The main character of your book is key to both the story itself and to your readers’ enjoyment. An interesting hero will keep readers turning pages and bring them back to your book again and again.
It’s the centerpiece of your story. The source of all reader satisfaction and dismay, and it might not be what you think.
World-building, romance, a good antagonist, and epic battles are all important to telling a good story, but at the end of the day, people want to read books about people. That’s why a strong protagonist is an absolute must for all-powerful stories.
Used here, strong means to describe the realism and depth of the protagonist, not their physical or emotional strength. Some of the best characters ever written actually start out lacking in one of these areas, and it’s that growth that makes their story so engaging.
Here are three activities to help you make sure you don’t end up with a flat, cookie-cutter character, but with a strong protagonist to drive your story.
A great way to get your protagonist off to a strong start is to build them a profile of interests, values, flaws, and abilities. Build a list of traits for your character using the list below, and you’ll have a solid foundation to start with.
Choose one interest:
Give your protagonist something to love! It can really be anything, as long as it aligns with his or her core values, i.e., a deeply religious protagonist probably wouldn’t have an interest in artistic vandalism.
It is advisable to make it something that fits into your story. For instance, you can make your protagonist seem more human by giving them a love of playing piano, but it won’t do much for readers if he or she never comes across a piano in the story.
Choose two core values:
Core values are (seemingly) unshakable beliefs your protagonist holds, at least at the beginning of the story. One of the most powerful storytelling devices is challenging those beliefs, but we’ll get to that later.
For now, pick two things your character believes in, that matter to him or her more than anything. Examples of these values include: religion, spirituality, family, revenge, justice, community service, advancement in a business and so on.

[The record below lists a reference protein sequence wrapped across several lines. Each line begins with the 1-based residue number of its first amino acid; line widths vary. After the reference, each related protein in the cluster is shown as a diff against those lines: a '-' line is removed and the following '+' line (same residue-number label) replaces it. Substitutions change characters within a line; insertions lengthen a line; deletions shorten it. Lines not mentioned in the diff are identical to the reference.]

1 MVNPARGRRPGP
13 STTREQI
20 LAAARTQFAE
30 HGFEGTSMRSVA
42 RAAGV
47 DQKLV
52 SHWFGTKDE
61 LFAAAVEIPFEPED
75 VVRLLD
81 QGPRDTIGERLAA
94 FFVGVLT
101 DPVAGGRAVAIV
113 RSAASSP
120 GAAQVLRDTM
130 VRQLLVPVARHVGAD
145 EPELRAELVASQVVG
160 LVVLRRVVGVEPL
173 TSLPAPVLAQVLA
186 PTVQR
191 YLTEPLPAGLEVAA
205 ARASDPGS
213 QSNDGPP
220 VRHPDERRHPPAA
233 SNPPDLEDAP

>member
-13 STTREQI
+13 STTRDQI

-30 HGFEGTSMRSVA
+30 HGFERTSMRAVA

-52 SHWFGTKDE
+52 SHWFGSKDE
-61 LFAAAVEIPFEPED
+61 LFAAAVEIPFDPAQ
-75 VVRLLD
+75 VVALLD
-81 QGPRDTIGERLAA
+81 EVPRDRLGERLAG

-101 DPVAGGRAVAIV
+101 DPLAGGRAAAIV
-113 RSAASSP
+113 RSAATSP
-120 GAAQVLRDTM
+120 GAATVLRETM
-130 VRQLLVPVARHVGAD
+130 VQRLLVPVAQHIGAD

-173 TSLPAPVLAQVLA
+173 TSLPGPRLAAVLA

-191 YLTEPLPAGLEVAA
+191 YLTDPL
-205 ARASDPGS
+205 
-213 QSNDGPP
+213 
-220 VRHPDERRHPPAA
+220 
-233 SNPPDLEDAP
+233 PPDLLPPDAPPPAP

Choose one character flaw:
Make something wrong with them! It doesn’t necessarily need to have anything to do with morals either. A flaw is just an aspect of a character’s personality that creates challenges for them in the plot, and as such should have something to do with the conflict.
An example of an effective character flaw would be giving your protagonist the need to handle problems alone in a situation where others’ skill sets are needed. Your protagonist’s growth towards accepting help as they fail to conquer obstacles on their own makes for an interesting journey.
An ineffective character flaw would be to make your protagonist bad at math in an adventure story where the conflict revolves around a quest. It wouldn’t necessarily lead to failure, or challenges. Your character might never fail or experience adversity, which would make for a very boring story.
Choose one change to your Protagonist Profile:
This change is something that should be sprinkled throughout the story, through many minor conflicts like the alleyway experiment above. As the story goes on, your protagonist should question one of their core values, or perhaps gain a new one. They might act in a way that defies their flaw.
Your protagonist can grow, or devolve. There are endless possible paths he or she can take, but the key is to make sure your protagonist is not the exact same person at the end of your story that they were at the start.
This is just one method of piecing together the aspects of a strong protagonist. If you build them a Profile, then put them through a minor conflict, and make sure they change, you’ll have a great place to start.
Remember, the plot revolves around your protagonist’s conflict. Make sure they aren’t defined by one trait. Make sure they are a strong character, and the story should follow.
My fictions have appeared in numerous publications, including Saturday Evening Post, New Millenniums Writings, Blue Earth Review, Micro Monday, R-KV-R-Y, Funny in Five Hundred, Blue Lake Magazine, Adanna Literary, Dying Dahlia Review, 34th Parallel Magazine, Off the Rocks, and others. The News was on stage at a Chicago Theater. I was a recipient of a fellowship and grant from the Illinois Arts Council Fellowship in Prose, and two of stories have been nominated for the Pushcart Prize. Also, my book of my stories placed semi-finalist from Elixir Press.